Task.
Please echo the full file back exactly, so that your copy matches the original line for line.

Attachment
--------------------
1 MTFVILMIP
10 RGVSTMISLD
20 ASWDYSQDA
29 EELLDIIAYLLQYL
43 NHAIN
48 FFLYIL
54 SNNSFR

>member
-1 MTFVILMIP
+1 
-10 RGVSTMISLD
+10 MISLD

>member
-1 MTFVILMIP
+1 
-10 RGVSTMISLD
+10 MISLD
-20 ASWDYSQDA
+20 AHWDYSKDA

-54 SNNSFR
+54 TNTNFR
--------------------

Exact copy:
1 MTFVILMIP
10 RGVSTMISLD
20 ASWDYSQDA
29 EELLDIIAYLLQYL
43 NHAIN
48 FFLYIL
54 SNNSFR

>member
-1 MTFVILMIP
+1 
-10 RGVSTMISLD
+10 MISLD

>member
-1 MTFVILMIP
+1 
-10 RGVSTMISLD
+10 MISLD
-20 ASWDYSQDA
+20 AHWDYSKDA

-54 SNNSFR
+54 TNTNFR